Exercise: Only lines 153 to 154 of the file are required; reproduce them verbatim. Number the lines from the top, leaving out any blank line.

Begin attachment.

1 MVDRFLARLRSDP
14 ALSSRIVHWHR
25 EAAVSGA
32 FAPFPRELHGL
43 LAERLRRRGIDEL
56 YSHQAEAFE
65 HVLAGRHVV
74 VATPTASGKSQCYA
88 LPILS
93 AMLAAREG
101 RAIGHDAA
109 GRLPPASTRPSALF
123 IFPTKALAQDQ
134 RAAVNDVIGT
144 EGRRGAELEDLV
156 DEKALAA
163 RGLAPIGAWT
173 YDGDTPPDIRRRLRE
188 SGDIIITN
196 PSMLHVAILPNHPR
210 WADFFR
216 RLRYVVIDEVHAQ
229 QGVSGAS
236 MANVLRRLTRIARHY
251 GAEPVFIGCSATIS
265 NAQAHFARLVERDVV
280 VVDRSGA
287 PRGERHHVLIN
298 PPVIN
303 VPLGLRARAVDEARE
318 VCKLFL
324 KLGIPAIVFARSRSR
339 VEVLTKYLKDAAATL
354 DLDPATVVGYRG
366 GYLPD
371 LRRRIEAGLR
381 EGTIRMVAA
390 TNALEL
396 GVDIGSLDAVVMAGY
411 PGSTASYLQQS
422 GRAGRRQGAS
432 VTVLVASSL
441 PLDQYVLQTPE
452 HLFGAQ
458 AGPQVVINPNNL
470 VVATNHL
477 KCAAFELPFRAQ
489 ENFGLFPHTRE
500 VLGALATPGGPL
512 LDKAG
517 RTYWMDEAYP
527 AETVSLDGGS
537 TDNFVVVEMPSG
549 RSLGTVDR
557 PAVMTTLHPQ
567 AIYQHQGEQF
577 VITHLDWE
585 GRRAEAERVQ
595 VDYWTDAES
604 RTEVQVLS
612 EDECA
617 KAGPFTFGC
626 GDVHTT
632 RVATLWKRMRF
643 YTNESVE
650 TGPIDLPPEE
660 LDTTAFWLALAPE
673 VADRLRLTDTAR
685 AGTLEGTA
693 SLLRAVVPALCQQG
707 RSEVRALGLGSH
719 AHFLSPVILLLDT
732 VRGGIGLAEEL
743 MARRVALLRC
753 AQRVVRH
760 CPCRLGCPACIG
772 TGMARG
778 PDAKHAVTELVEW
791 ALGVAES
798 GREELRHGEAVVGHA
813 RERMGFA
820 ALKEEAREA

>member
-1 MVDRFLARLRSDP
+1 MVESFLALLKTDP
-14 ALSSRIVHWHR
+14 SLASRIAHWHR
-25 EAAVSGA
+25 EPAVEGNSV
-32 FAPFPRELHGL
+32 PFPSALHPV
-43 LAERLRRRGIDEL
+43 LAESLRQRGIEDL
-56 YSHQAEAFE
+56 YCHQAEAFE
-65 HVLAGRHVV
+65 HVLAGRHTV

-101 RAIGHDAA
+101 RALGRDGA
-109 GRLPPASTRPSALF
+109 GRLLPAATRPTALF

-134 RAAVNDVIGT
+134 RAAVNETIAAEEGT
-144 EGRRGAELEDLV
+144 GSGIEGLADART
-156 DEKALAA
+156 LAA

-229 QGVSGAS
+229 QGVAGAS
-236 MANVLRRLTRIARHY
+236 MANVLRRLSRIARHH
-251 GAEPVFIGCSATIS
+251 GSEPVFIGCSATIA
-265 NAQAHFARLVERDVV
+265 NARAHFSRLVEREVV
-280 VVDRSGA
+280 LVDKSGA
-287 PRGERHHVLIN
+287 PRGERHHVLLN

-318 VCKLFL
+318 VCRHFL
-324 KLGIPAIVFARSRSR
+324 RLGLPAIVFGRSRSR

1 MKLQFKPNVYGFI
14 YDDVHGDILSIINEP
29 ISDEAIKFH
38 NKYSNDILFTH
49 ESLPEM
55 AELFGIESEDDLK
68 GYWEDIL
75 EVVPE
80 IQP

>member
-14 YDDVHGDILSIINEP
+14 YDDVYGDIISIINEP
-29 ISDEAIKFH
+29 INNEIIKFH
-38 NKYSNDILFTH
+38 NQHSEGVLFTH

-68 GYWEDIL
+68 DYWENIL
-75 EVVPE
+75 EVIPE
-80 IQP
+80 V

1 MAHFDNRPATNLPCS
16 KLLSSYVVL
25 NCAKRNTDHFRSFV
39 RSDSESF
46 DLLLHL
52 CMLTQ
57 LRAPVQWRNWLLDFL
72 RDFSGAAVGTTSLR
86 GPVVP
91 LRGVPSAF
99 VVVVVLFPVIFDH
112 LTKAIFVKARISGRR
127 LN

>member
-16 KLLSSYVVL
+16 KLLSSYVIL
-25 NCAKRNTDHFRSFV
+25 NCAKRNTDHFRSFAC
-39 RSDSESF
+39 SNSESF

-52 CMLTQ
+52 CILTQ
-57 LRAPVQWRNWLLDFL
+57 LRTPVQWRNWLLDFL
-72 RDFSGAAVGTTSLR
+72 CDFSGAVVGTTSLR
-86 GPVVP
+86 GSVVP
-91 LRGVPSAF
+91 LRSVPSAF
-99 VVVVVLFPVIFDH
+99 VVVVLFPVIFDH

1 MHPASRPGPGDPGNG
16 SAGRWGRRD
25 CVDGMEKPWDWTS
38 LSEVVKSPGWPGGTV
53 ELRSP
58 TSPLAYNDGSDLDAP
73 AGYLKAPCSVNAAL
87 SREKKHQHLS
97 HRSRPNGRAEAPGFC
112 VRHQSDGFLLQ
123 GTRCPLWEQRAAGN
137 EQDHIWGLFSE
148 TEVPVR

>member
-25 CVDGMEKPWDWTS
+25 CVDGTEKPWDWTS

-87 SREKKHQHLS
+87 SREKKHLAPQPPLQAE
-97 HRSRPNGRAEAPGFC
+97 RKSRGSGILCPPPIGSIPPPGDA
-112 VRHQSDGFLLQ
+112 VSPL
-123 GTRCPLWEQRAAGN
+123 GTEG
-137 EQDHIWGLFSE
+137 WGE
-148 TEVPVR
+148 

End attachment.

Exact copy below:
72 RDFSGAAVGTTSLR
86 GPVVP